After Screening 'Noah', Glenn Beck Calls Movie a '$100 Million Disaster', Russell Crowe Calls Criticisms 'Irrational,' Christian Leaders Give Positive Reviews

Mar 27, 2014 11:12 PM EDT

Glenn Beck watched "Noah" last weekend, and calls it a major bust for anyone wanting a biblically sound story.

He recieved the invitation to see the movie after he harshly reviewed the film on his radio show last week.

Soon after he aired his thoughts on the film, Beck reports he got a phone call from a paramount executive asking him to come watch the movie before taking a position on it with his audience.

"I felt like kind of a dirtball, basing my review on something that I hadn't seen, on someone else's review," Beck said on his broadcast Monday. "That's what people do to me. They don't listen or watch, then they review. It was wrong of me to do," he said about his initial comments on the film.

But, alas, it seems Beck's screening of the movie did not change his feelings about the $150 million feature film.

"If you are looking for a biblical movie, this is definitely not it," He said. "It's not the story of Noah that I was hoping for. If you are going for that, you will be horribly disappointed."

I would love to come and report that the movie was great, but I can't," he said. "It's awful."

As far as specifics go, Beck said there was a multitude of things wrong with the film. For starters, He said that none of the characters had an authentic, loving relationship with God. He said Noah never prays, unless he is thinking of killing his family.

"I mean, it was strongly anti-human," Beck said.

He also said there was some strange storylines that didn't fit the Bible. In one scene he describes how "rock people" show up to help Noah, and explain that they also helped Adam.

"I felt really bad, because as the rock people storyline continued, we all got giggling fits and we started to laugh and mock the movie," Beck said. "And at one point, I looked over and realized the executive vice president of Paramount, who invited us, was observing how we were reacting to it. And I'm like, 'I don't think we're going to get out of here without telling him exactly how we feel, because I think he probably knows at this point.,'" he said.

Russell Crowe
Russell Crowe as Noah (Photo: Paramount)

But Beck said the biggest problem with the movie was "Noah himself."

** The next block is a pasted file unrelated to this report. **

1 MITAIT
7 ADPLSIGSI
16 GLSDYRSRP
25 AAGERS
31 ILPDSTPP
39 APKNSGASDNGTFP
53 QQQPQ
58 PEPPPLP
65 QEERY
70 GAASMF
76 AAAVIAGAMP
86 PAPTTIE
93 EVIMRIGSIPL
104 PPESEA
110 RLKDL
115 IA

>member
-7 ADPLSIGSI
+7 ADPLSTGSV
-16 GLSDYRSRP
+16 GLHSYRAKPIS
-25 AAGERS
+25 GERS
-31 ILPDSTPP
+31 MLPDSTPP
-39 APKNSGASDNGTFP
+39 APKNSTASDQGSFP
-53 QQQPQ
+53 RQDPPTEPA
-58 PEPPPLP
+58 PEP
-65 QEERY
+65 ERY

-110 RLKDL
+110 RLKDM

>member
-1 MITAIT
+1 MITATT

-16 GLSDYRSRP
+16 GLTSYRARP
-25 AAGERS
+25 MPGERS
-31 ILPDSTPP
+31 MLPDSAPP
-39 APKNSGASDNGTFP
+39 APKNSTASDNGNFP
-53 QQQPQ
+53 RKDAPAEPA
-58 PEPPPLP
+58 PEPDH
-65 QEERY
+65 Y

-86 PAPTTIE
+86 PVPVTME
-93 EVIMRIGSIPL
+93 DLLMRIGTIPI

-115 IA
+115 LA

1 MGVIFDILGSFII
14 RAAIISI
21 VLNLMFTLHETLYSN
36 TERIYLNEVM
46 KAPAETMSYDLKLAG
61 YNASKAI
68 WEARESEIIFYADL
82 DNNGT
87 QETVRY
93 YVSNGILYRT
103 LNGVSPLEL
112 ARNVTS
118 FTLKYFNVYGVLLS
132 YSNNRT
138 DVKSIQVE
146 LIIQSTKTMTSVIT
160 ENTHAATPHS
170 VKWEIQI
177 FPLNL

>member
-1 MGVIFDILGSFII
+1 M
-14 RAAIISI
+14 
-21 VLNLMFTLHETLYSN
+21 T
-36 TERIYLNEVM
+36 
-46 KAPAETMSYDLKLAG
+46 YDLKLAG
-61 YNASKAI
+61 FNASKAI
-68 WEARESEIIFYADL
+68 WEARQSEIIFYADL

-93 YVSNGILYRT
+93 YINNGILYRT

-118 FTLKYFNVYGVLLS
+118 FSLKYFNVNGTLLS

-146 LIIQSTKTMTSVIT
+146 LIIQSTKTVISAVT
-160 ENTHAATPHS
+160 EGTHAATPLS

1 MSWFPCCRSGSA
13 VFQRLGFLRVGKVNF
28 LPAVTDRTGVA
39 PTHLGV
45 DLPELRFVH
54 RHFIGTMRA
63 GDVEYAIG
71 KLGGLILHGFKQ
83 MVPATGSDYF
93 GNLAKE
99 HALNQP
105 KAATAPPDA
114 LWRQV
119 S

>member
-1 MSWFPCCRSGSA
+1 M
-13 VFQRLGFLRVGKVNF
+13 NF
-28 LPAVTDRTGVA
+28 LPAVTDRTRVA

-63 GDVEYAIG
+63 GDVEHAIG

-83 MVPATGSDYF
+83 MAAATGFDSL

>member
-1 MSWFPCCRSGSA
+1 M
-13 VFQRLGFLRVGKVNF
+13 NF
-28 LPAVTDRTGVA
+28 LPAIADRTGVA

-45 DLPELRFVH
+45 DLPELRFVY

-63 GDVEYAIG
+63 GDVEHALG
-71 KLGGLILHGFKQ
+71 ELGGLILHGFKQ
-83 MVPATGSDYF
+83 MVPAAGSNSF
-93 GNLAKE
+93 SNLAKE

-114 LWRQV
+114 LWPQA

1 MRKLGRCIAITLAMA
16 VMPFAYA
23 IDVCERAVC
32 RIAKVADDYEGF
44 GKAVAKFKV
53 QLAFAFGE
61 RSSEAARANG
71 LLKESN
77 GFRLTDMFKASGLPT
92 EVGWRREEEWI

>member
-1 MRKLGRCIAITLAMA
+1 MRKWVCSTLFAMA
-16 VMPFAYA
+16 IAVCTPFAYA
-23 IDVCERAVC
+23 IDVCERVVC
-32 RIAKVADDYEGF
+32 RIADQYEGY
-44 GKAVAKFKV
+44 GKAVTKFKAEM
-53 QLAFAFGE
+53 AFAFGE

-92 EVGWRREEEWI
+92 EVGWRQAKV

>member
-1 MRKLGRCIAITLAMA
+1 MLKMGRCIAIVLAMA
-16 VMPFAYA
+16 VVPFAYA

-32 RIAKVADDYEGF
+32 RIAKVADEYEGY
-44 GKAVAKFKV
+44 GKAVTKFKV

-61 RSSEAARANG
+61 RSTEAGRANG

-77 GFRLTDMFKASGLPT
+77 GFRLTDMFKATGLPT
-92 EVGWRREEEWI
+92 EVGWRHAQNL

"I always thought of Noah as more of a nice, gentle guy, prophet of God," he went on, "and less of the homicidal maniac that Paramount found in the Bible."

Beck said he needed more of the man that loves God, and less of a crazy person who wants to break down the doors inside the ark "to kill his whole family."

He said the movie was just ridiculous, and seemed more "comic" than a correct telling of the sacred story.

Beck said Noah shared his homicidal thoughts with one of his sons in the movie by explaining that, "People are evil. And God only wanted animals on the ark. And so we are all going to kill each other. And I am going to be first - I will kill all of you. Then you are going to kill me, then we will bury people once we get down on the ground again, then you are just going to have to kill yourself. I will trust you on that."

"It treats a prophet of God like a lunatic," Beck said. "There's no redeeming value in Noah, none. He hates people. I'm sorry. No prophet of God hates people."

He said he had conversations with those around him trying to determine if it would have been rude to get up and walk out. He said everyone in the screening got on their Ipads about half way through the movie.

"It's a $100 million disaster, that's what it is, a $100 million disaster" he said. "I wish I could have brought different news to you, but I can't, and I appreciate the people at paramount understanding.

As far as the the criticism goes, that isn't just coming from Beck, many of the cast and crew said that it was to be expected when making a biblical picture, but they also want people to reserve judgement until they actually see the movie.

In a recent interview with the Associated Press, Russell Crowe said he is eager for the movie to hit the big screen.

"We have endured 12 to 14 months of irrational criticism and now people are starting to see it and to realize how respectful it is, and how true to the source material it is and how intense of an experience it is in the movie theater, you know, so that's cool," he said.

Darren Aronofsky, the film's director, said he felt compelled to make the movie because the story is so important.

"No one has done the Noah story on film and for me that was very strange," he said. " It is one of the oldest stories ever told, it is one of our greatest stories, and it should be on the silver screen, so it very exciting to bring something of this kind of scope and epic to the big screen."

The film hits theaters across the country on Friday.

Other Christian leaders, including Cooke Picture founder Phil Cooke, King's College President George Thornbury, in the USA have also screened Noah and offer rather positive review. Watch the video below with the compilation of the Christian reviews: